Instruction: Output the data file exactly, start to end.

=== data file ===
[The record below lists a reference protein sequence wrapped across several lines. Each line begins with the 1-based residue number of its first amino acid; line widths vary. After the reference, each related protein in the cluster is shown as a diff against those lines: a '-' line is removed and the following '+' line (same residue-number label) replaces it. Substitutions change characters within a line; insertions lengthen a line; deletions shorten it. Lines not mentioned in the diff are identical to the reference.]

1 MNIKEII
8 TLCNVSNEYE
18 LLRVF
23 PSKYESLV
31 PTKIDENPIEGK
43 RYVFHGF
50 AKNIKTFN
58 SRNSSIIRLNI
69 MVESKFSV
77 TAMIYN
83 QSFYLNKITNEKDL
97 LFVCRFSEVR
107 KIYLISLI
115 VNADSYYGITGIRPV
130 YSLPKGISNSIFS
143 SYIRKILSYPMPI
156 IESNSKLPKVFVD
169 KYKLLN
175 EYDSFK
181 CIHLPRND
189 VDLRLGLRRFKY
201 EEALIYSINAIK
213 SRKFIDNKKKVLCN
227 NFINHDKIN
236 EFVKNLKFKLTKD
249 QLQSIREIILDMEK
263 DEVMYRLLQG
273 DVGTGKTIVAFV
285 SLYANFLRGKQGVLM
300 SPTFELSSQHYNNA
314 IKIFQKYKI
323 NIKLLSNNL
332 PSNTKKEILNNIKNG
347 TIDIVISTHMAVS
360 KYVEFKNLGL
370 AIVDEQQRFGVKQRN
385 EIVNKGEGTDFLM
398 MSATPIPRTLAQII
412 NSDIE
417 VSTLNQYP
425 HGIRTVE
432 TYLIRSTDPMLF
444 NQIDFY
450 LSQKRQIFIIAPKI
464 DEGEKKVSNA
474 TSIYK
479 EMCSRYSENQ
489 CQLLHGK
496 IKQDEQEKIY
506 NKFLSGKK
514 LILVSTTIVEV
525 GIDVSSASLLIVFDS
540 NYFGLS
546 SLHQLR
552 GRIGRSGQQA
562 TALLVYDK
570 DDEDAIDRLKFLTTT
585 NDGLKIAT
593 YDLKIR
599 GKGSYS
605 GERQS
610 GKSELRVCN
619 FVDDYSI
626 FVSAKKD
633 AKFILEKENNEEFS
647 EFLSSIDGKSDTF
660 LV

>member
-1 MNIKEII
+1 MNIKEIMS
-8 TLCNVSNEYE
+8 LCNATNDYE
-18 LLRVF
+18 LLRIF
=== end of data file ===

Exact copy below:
[The record below lists a reference protein sequence wrapped across several lines. Each line begins with the 1-based residue number of its first amino acid; line widths vary. After the reference, each related protein in the cluster is shown as a diff against those lines: a '-' line is removed and the following '+' line (same residue-number label) replaces it. Substitutions change characters within a line; insertions lengthen a line; deletions shorten it. Lines not mentioned in the diff are identical to the reference.]

1 MNIKEII
8 TLCNVSNEYE
18 LLRVF
23 PSKYESLV
31 PTKIDENPIEGK
43 RYVFHGF
50 AKNIKTFN
58 SRNSSIIRLNI
69 MVESKFSV
77 TAMIYN
83 QSFYLNKITNEKDL
97 LFVCRFSEVR
107 KIYLISLI
115 VNADSYYGITGIRPV
130 YSLPKGISNSIFS
143 SYIRKILSYPMPI
156 IESNSKLPKVFVD
169 KYKLLN
175 EYDSFK
181 CIHLPRND
189 VDLRLGLRRFKY
201 EEALIYSINAIK
213 SRKFIDNKKKVLCN
227 NFINHDKIN
236 EFVKNLKFKLTKD
249 QLQSIREIILDMEK
263 DEVMYRLLQG
273 DVGTGKTIVAFV
285 SLYANFLRGKQGVLM
300 SPTFELSSQHYNNA
314 IKIFQKYKI
323 NIKLLSNNL
332 PSNTKKEILNNIKNG
347 TIDIVISTHMAVS
360 KYVEFKNLGL
370 AIVDEQQRFGVKQRN
385 EIVNKGEGTDFLM
398 MSATPIPRTLAQII
412 NSDIE
417 VSTLNQYP
425 HGIRTVE
432 TYLIRSTDPMLF
444 NQIDFY
450 LSQKRQIFIIAPKI
464 DEGEKKVSNA
474 TSIYK
479 EMCSRYSENQ
489 CQLLHGK
496 IKQDEQEKIY
506 NKFLSGKK
514 LILVSTTIVEV
525 GIDVSSASLLIVFDS
540 NYFGLS
546 SLHQLR
552 GRIGRSGQQA
562 TALLVYDK
570 DDEDAIDRLKFLTTT
585 NDGLKIAT
593 YDLKIR
599 GKGSYS
605 GERQS
610 GKSELRVCN
619 FVDDYSI
626 FVSAKKD
633 AKFILEKENNEEFS
647 EFLSSIDGKSDTF
660 LV

>member
-1 MNIKEII
+1 MNIKEIMS
-8 TLCNVSNEYE
+8 LCNATNDYE
-18 LLRVF
+18 LLRIF